Peru's former President Alberto Fujimori was rushed from prison to a local hospital by ambulance late on Saturday (December 23) after suffering a severe drop in blood pressure and abnormal heart rhythm that put him at risk of dying, Fujimori's doctor said.
Cardiologists recommended that he be removed from prison immediately, Alejandro Aguinaga said. "It looks complicated," he told journalists gathered outside the hospital.
Fujimori, 79, is serving a 25-year sentence for graft and human rights crimes. He is a deeply divisive figure in Peru. While many consider him a corrupt dictator, others credit him with ending an economic crisis and bloody leftist insurgency during his 1990-2000 term.
The medical emergency will likely heap pressure on centre-right President Pedro Pablo Kuczynski to free the former leader, a move that could rewrite political alliances and spark protests in one of Latin America's most stable economies.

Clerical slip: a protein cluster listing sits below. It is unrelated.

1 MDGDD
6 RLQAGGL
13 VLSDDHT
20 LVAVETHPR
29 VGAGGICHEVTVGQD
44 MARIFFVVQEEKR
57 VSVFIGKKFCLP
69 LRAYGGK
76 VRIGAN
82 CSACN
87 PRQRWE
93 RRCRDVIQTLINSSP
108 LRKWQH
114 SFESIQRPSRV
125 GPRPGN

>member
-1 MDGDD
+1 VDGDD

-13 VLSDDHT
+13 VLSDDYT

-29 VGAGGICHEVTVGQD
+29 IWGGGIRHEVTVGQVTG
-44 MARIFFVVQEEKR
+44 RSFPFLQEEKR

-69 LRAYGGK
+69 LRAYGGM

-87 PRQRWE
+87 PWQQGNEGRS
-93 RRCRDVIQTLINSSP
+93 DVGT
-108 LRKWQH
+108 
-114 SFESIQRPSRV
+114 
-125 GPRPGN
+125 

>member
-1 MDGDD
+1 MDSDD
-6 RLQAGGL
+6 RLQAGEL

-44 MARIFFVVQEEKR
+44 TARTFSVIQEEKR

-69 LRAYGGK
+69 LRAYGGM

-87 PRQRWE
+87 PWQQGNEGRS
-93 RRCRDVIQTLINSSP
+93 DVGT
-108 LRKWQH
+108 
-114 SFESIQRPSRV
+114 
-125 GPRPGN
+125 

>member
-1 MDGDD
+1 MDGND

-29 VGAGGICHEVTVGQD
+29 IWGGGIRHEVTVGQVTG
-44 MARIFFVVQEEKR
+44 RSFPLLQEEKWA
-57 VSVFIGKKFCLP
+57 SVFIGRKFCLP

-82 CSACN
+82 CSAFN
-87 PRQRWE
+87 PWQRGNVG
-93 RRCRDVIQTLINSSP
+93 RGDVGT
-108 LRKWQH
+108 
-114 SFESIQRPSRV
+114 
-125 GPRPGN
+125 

Three days earlier, a faction of Fujimori's supporters in Congress unexpectedly saved Kuczynski from a motion that would have forced him from office less than two years into his five-year-term.
The opposition said Kuczynski only survived the vote by promising 10 lawmakers that he would free Fujimori if they backed him. Kuczynski's government denies the allegations.
Fujimori fled Peru for his parent's native Japan as his government imploded in a graft scandal at the turn of the century. He was eventually extradited to Peru and was convicted for leading death squads that massacred civilians.
Despite Fujimori's downfall, the rightwing populist movement Fujimori started in the 1990s remains one of the country's most potent political forces.